Patient Advocacy Groups
In addition to research networks, patient advocacy groups have significantly contributed to clinical research in vasculitis. The VF, the world’s largest umbrella advocacy group for patients with vasculitis, has had a longstanding partnership with the VCRC in research and training, including through the VCRC-VF Fellowship and the VPPRN.
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Explore This IssueJanuary 2021
In the VPPRN, patients with vasculitis self-enroll, provide detailed clinical information and volunteer to take part in research studies online. This partnership has enabled direct engagement of patients, caregivers, investigators and health systems to develop research methods to electronically collect health records and patient-reported data on a large number of patients with various forms
More than 3,000 patients are enrolled in the VPPRN, which has completed, and has ongoing, projects in multiple forms of vasculitis. For example, the Vasculitis Pregnancy Registry (V-PREG) is an ongoing initiative studying the experience of women with vasculitis who become pregnant and the outcomes of their pregnancies.
The strength of this ready-for-research population was demonstrated by the VPPRN’s ability to rapidly launch a longitudinal study to understand how patients with vasculitis were dealing with the COVID-19 pandemic.
Several other national and disease-specific patient advocacy groups are also active around the world, each providing support and education to patients with vasculitis and often partnering with academic centers to conduct research.
Registries & More
Vasculitis research networks have developed longitudinal registries for different types of vasculitis by connecting major academic centers internationally. For rare diseases, such as vasculitis, longitudinal registries have been the foundation of clinical studies, creating large and unique databases of comprehensive clinical information, sometimes linked to biologic materials stored at centralized repositories.
For example, the VCRC Vasculitis Biorepository contains a large collection of specimens (i.e., DNA, serum, plasma, urine and tissue) from patients with any of several forms of vasculitis stored centrally at the University of Pennsylvania. All samples are linked to comprehensive clinical and phenotypic data.
Longitudinal clinical and biospecimen repositories exist for granulomatosis with polyangiitis (GPA), EPGA, microscopic polyangiitis (MPA), GCA, Takayasu’s arteritis (TAK) and polyarteritis nodosa (PAN). The VCRC has plans to start longitudinal registries for primary central nervous system vasculitis (CNSV) and relapsing polychondritis (RP), which will enable systematic collection of biologic samples, clinical data imaging and tissue, as well as the development of consensus-based diagnostic and classification criteria. Data from longitudinal registries have been used for many epidemiological studies, biomarker development and genetic analyses.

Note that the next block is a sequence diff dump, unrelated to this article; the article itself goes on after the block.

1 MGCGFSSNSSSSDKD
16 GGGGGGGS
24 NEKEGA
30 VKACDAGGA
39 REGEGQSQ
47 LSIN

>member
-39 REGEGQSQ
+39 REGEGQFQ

Other ongoing clinical and translational projects worldwide include a project of the FVSG, PNEUMOVAS (ClinicalTrials.gov identifier: NCT02463578), testing the immunogenicity and safety of two innovative anti-pneumococcal vaccine strategies against standard vaccination regimen after induction of remission of ANCA-associated vasculitis with rituximab; a VCRC multicenter observational study to evaluate histopathology and transcriptomics of cutaneous lesions in systemic vasculitis (CUTIS; ClinicalTrials.gov Identifier: NCT03004326); and an ongoing study of interstitial lung disease in ANCA-associated vasculitis in Japan.
Several successful genome-wide association studies have been made possible through the combined efforts of VCRC and EUVAS, as well as Japanese and Turkish vasculitis groups. The ongoing VCRC Genetic Repository collects DNA and clinical data from patients with any of several vasculitides. In addition to large genome-wide studies, candidate gene studies are regularly conducted in vasculitis, including a recent analysis of DADA2 mutations in patients with PAN in collaboration with the NIH.